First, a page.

0

This question already has an answer here:

I am 28, single (with no lady in sight), and I earn a high salary in a tech job. After moving to a new job, I have a 401k account from my previous employer (through Principal, employed for 2yrs) sitting on ~$30k that I have not rolled over into my new 401k account (through Fidelity).

Which strategy makes more sense:

A: Rollover the cash from the previous account into the new one

I have no 'retirement' plans because I enjoy working and have plans to start a company, and essentially will be happy working until I die :)

I am maxing out my contributions to my current plan, and I already have a decent amount in there as well. I don't see this option favorably because I believe I can make better use of this money now, seeing as I am in a very good spot in my career.

B: Pull the money out and apply it towards my mortgage

I understand that pulling money from a 401k will reduce the quantity I receive, but as far as I see it this is not such a bad deal because it is like paying taxes on income. (Principal says I will lose up to 30%)

My mortgage:

  • 1 year old
  • 3.875% fixed rate
  • Started at $405k, owe ~$380k
  • Initial downpayment was 5% when I signed, but at the time I only had about $15-20k saved up and was faced with the decision between moving/paying high rent or trying to get my own place. As a result of being under 20%, I am paying mortgage insurance of about $300/mo.

I've read many articles/questions about paying more towards your principal, and how it will shorten the length of the loan. I am unsure if paying a big chunk at once has the same effect as paying more over time.

BONUS! C: Pull the money out and use it as capital for investment purposes

I am wise with my money for the most part and I have no credit card debt. I will research other investments if this makes financial sense.

A personal Note

I come from a poor family and I am okay living a 'simple' life. If the world were to collapse I would be able to find happiness flipping burgers. My ultimate goal and dream, however, would be to help my parents pay off their house (FHB ~4 years ago) so they could finally have a retirement. I currently send $1000/mo to my mom for this very purpose.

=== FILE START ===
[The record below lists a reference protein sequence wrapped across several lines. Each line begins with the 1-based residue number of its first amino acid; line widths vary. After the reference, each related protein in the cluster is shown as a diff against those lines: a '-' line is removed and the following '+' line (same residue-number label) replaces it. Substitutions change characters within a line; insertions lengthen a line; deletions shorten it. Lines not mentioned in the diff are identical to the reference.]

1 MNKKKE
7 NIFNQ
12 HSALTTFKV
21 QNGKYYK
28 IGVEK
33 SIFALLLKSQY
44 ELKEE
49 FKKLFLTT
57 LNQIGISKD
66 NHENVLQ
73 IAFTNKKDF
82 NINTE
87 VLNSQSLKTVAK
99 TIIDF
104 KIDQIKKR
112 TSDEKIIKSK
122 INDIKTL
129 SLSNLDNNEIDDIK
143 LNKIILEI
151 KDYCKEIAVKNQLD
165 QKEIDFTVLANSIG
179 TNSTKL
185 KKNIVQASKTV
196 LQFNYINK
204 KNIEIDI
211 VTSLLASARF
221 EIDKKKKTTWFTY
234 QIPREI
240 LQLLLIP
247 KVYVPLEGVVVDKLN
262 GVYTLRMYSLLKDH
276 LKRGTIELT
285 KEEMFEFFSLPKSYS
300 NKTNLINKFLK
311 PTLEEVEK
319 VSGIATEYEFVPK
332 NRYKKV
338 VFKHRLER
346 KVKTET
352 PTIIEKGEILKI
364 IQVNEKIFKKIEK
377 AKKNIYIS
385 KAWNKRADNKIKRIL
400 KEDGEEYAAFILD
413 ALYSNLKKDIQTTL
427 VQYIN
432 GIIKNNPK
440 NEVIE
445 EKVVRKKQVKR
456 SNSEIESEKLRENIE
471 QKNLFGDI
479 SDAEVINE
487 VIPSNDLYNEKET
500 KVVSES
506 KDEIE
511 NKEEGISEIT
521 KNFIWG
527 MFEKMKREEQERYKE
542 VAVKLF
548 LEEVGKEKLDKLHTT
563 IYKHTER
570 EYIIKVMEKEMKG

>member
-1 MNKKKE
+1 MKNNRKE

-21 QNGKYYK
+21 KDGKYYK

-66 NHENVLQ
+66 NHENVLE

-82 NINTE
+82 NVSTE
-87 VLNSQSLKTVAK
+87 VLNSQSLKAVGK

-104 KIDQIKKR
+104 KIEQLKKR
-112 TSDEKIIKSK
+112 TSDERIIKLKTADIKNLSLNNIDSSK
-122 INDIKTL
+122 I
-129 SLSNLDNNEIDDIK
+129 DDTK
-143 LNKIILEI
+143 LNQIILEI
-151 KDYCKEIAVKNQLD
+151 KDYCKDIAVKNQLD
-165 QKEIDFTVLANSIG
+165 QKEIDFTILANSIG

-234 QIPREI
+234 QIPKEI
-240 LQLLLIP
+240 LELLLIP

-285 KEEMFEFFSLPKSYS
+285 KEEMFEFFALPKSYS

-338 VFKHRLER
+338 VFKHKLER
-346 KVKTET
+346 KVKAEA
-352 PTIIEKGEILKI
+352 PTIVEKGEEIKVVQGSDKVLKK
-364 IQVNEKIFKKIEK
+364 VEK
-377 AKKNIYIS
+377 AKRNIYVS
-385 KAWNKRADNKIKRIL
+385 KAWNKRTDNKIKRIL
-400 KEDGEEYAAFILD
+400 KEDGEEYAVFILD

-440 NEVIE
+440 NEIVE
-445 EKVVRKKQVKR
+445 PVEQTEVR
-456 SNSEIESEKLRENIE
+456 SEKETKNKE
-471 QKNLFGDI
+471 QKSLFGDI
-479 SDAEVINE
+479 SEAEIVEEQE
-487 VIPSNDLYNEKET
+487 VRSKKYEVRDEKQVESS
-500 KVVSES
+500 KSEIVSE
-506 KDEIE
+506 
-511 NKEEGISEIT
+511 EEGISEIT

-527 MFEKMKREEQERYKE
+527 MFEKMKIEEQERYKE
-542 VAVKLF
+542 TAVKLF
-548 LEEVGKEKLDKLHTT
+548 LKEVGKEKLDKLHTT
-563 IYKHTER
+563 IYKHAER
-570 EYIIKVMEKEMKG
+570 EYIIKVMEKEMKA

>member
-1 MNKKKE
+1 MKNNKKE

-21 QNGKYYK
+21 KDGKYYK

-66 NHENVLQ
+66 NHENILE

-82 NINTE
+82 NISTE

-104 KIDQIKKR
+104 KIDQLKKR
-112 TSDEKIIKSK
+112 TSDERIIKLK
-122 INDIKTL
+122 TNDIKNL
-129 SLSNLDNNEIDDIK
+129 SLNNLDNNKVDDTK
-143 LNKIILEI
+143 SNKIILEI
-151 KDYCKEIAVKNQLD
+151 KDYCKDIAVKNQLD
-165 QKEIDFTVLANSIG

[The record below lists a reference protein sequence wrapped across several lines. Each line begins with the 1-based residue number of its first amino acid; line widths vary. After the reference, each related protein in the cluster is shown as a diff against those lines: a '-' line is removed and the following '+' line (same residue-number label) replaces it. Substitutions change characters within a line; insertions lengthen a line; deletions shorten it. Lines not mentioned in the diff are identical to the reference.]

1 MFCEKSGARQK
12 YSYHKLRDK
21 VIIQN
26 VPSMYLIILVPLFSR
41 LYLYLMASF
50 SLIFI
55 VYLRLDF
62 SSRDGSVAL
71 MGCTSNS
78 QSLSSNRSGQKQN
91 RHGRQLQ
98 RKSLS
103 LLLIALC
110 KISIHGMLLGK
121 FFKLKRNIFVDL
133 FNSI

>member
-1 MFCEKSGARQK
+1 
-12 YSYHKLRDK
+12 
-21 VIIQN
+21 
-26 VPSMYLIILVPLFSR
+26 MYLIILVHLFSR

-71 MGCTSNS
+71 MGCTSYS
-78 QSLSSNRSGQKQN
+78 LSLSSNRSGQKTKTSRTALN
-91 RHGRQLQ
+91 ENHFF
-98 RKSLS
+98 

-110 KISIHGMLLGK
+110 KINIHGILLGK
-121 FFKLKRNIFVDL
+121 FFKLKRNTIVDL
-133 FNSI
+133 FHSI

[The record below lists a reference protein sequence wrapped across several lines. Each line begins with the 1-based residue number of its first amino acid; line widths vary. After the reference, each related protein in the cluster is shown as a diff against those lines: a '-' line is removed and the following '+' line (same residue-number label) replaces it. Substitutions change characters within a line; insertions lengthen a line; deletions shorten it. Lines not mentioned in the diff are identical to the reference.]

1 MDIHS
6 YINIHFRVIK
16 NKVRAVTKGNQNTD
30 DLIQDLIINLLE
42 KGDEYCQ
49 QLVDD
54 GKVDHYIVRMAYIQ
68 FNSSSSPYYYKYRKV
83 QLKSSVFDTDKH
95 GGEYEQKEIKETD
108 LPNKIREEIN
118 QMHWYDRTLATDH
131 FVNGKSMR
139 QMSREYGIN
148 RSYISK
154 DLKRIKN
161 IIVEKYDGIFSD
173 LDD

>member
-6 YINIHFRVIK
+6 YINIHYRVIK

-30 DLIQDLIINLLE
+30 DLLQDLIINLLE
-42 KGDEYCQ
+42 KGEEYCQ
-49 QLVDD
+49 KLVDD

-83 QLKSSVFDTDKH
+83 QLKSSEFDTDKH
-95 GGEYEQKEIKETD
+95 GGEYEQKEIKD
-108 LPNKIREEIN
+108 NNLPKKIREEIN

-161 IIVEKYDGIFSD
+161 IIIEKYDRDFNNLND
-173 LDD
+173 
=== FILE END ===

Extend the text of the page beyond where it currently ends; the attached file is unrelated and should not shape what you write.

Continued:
I know it's naïve but I sometimes imagine walking in with a suitcase full of money and a stupid smile and being able to say 'hey guys, you can stop working now' :D

anyway. That's where I'm at. Wisdom?

marked as duplicate by Grade 'Eh' Bacon, Dheer, Michael, Nathan L united-states Oct 17 '17 at 14:34

This question has been asked before and already has an answer. If those answers do not fully address your question, please ask a new question.

  • 1
    "Pull the money out and use it as capital for investment purposes" You likely have a lot of flexibility within your 401k plan, to invest as you see fit. There are arguments that might support prepaying your mortgage early in some cases, but withdrawing from the 401k and effectively paying taxes 30 years earlier than you have too, just to make capital investments, is likely a bad plan. – Grade 'Eh' Bacon Oct 16 '17 at 21:04
  • 1
    The duplicate listed there is one of many which talks about the decision to invest vs prepaying your mortgage. In your case, the 401k investment has a huge leg up, given that it defers your taxes owing for many decades. – Grade 'Eh' Bacon Oct 16 '17 at 21:05
  • 3
    Re: "no retirement plans". What if you are unable to work when you are of advanced age? Not everybody retires voluntarily. Food for thought. – Chris W. Rea Oct 16 '17 at 22:19
  • @ChrisW.Rea that is true. As a programmer, I hope to not lose my ability to work, that would mean I either lost my hands or my mind :) – Felipe Oct 17 '17 at 16:32